Recommend me a rip-cut hand saw

What hand saws would you recommend for rip cutting?

I’m not after a back saw, because I need to cut reasonably deeply, so a panel saw would probably be better. I’m guessing that 7 TPI would be good, but would welcome recommendations from more experienced woodworkers.

I have been very pleased with the hand saws that I have from Wenzloff & Sons. I have only 1 rip saw - not a Wenzloff - but a vintage (early 1900’s) panel saw from Henry Disston

Lee Valley has a limited selection of Wenzloff - and the Lee Valley site says that the panel saws are temporarily unaivailable :,42884,57152

but I think you can order a custom-made panel saw in 2 styles directly if you can wait:

I’d buy a rip saw on eBay and learn to sharpen it or buy from

And learn to sharpen it.


Good thought about a used saw. My old D8 rip saw was handed down through the family - belong first to one of my mother’s uncles who owned both Disston and Atkins saws - now in my shop.

I see older Disston hand saws from time to time at garage/estate sales - but some look to be more modern versions after the company was sold off. My understanding is that these 1960’s or 1970’s vintage Disston hand saws are nowhere near as good as the older ones. I also have seen some saws for sale with cracked or broken handles - but there are resources (patterns, applewood etc.) to help you restore/remake these. Missing teeth may be another issue - one or two may not be too bad if the price is right - but the old machines for re-toothing a saw may be hard to find.

As you point out - an old hand saw will probably need to have its teeth sharpened (perhaps jointed and set too) - and all the rip saws I know of seem to be easier than crosscut saws - because you can file them (probably as made in the factory) without introducing any fleam (although a few degrees of fleam will smooth out the cut).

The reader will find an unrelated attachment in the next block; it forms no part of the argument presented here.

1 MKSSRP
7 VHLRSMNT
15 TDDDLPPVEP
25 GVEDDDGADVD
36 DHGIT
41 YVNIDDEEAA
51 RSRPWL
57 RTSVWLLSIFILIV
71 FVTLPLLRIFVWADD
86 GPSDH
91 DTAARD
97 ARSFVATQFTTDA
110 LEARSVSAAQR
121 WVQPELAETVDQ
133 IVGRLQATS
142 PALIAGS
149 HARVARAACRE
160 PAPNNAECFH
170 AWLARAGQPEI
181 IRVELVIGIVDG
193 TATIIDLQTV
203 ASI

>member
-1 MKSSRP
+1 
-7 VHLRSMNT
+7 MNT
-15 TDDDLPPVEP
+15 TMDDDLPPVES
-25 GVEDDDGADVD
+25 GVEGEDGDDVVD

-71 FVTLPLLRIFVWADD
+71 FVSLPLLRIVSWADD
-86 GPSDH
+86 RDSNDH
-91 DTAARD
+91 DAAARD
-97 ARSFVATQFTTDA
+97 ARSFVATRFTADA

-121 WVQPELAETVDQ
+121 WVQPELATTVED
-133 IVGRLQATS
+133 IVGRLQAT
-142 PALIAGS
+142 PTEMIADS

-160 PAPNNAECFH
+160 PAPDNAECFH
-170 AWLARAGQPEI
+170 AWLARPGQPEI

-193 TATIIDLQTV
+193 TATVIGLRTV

Saw sharpening files are inexpensive (probably a 7 inch slim taper for a 5-1/2 or 6 point rip saw) , a saw vise can be made or bought and the learning curve for sharpening is not too steep.

Your link - shows that a good old rip saw might cost something like $200 and may be something like 26 to 28 inches long (I think Disston made ones from 22 to 30 inches) . My recommendation about Wenzloff - was made - thinking that it would work very well right out of the box. Learning to sharpen it - will still be a very useful skill.

I also thought that a shorter saw (20 inch) was more akin to modern thought on panel saw length and working a bit lower to the ground - although the extra length of the older saw may have the advantage of making straighter/easier cuts (letting the saw do the work as I was taught)


IMO some of the early 60’s saws are as good as earlier ones. You can get a serviceable panel saw from Brown’s auctions for $40-$60 U.S., as well as several other online sellers of le tools. More then like
it will need to be sharpened. The link I posted earlier has great instructions on how to sharpen a handsaw.

I wouldn’t limit the search to Disston alone, look at Atkins, Bishop and Simonds as well.


Good to know

I’m no saw collector - and as I said my Disston and Atkins saws were all hand-me-downs from original owners who were 2 or 3 generations removed from mine (folks born in the 19th century).
I hadn’t known about Bishop or thought about Simonds for hand saws (knew them more for SystiMatic saw blades and files). I also see some Simonns-Keen Kutter saws advertised for sale - and have no idea if they might be any good - but they seem to have asking prices that suggest that they might be Okay.
I do have a few vintage Keen Kutter hand-me-down tools - all for lead work - yarning irons, caulking irons etc. - no saws.